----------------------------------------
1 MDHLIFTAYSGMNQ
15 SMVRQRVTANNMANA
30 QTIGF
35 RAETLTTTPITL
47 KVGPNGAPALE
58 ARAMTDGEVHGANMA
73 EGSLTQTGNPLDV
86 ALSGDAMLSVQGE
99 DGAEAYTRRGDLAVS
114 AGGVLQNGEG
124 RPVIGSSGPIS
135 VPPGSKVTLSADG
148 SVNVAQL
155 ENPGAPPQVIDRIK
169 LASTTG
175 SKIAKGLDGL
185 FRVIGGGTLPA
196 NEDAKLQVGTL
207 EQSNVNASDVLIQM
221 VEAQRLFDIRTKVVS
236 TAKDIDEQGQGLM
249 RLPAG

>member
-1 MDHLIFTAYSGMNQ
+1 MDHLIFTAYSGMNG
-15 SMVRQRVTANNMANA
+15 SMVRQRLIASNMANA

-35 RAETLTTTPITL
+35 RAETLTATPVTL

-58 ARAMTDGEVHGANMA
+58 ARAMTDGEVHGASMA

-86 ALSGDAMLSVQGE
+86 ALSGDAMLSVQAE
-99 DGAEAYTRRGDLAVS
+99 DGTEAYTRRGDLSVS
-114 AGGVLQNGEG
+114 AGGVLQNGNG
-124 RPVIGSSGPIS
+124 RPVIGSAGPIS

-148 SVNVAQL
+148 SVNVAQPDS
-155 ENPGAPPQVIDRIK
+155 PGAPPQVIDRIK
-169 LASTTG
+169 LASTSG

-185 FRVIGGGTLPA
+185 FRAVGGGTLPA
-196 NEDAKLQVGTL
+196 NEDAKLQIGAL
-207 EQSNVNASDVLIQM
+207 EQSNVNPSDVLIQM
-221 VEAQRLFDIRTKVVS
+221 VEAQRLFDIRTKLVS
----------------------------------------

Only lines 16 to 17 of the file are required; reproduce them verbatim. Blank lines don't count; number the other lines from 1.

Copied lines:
175 SKIAKGLDGL
185 FRVIGGGTLPA